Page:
• The eNB 5 can soft combine the received energy for the preamble sent in slot 1 using resource 3 with the received energy of preamble sent in slot 2 using resource 1 and the received energy of the preamble sent in slot 3 using resource 2 in order to increase the probability of detection. Soft combining allows the eNB 5 to deduce that a preamble received below the power threshold is a UE 1 performing random access rather than an error and continue the random access procedure with the UE. Therefore, the probability that a UE 1 is detected after several retransmissions is increased.
  • The eNB 5 should not perform soft combining if a signature transmission has been detected in the previous slot for a given resource and preamble in order to reduce the probability of false detection. The eNB 5 can indicate that the UE 1 should increase its transmission power if the preamble sent in slot 3 is not detected.
  • Soft combining requires that the delay between each transmission be fixed. Therefore, this is a consideration when the delay is applied (S204).
  • The present invention proposes that the UE 1 make several attempts to transmit a preamble without changing the signature as in UMTS. Signature selection (S204) in LTE would be performed for certain values of the counter M1 by randomly choosing a signature from the groups of available signatures. For example, a signature may be chosen randomly for the first attempt and then a new signature is chosen randomly when the counter M1 modulo 5 = 0.
  • The transmission power of the random access preamble is based on two factors in UMTS. The first factor is open loop power control. The second factor is the number of retransmissions in the ramping cycle such that the power is increased by a fixed ramping step after each preamble transmission attempt, the ramping step broadcast on the BCH with other information for random access.
  • The present invention proposes using three factors to control the preamble transmission power (S210) for LTE. The first factor is open loop power control. The second factor is the number of preamble retransmissions after the last open loop power control. The third factor is the frequency of the resource block or, specifically, whether a preamble was already transmitted on a resource block or the last transmission power on that frequency.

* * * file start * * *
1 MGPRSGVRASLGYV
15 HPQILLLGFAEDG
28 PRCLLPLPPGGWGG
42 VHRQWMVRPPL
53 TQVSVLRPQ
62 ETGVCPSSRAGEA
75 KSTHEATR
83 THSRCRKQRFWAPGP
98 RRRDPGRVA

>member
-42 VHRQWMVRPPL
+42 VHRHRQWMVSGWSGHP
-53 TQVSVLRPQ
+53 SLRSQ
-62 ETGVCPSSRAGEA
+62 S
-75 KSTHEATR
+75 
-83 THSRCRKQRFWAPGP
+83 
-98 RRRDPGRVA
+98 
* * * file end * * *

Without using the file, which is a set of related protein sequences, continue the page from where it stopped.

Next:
• One proposal is to calculate the transmission power for the first transmission with the open loop power control and maintaining the transmission power between two preamble transmissions while changing the chosen PRACH access slot such that a different frequency/time is used, for example according to a frequency hopping pattern. The same transmission power is used during an access slot hopping cycle.
  • A new transmission power is set using a ramping step or other algorithm to increase/decrease power when the hopping pattern cycle starts again, such as during the frequency hopping pattern cycle. The UE 1 applies the same transmission power and does not apply a new transmission power until the following equation is satisfied:
    • M1 mod(Hmax) = 0, where:
      • M1 is the count of access attempts and
  • Hmax is the number of hopping access slots with the same transmission power.
  • Several mechanisms are used in UMTS to reduce congestion, such as persistency, MAC delay or back-off, and an RRC delay procedure. Congestion control for LTE is still needed and the concept of persistency and back-off might be utilized.
  • The present invention proposes to merge persistency and back-off into a single applied delay (S204). Several factors are proposed for calculating this delay.
  • A first factor for calculating the single delay is the number of preamble transmissions the UE 1 has performed or the value of the counter M1. Using the value of the counter M1 as the principal parameter would allow the application of a mechanism similar to persistency for certain values of the counter M1 and mechanisms similar to back-off for other values of the counter M1. A second factor for calculating the single delay is the load of RACH channel or the number of UE 1 performing a random access procedure at the same time. A third factor for calculating the single delay is any priority scheme that could be introduced in LTE, such as access class or other UE 1 priority scheme.
  • The present invention proposes modifying the persistency principle for LTE. Specifically, the persistency value should be a random value with a factor added such that the application of persistency is optimized.
  • Adding a factor to the persistency value is a concept not defined in UMTS that allows a UE 1 that has a higher number of unsuccessful preamble transmissions to get a lower persistency value, which results in a lower average delay. The initial persistency value can depend on the access service class if defined for LTE.
  • The optimization of the random access procedure persistency concept is to apply the persistency only from the second physical random access attempt, except in two specific situations for which a persistency value is also applied for the first attempt in order to avoid overload. The use of persistency at the first attempt or first transmission is not necessary for all the other cases when the UE makes preamble transmissions.
  • However, there is a risk that a large number of UE 1 will make a RACH attempt by trying to transmit a preamble in order to perform a tracking area (TA) update and counting MBMS. Therefore, persistency is applied for the first attempt in those two situations in order to avoid collisions as much as possible.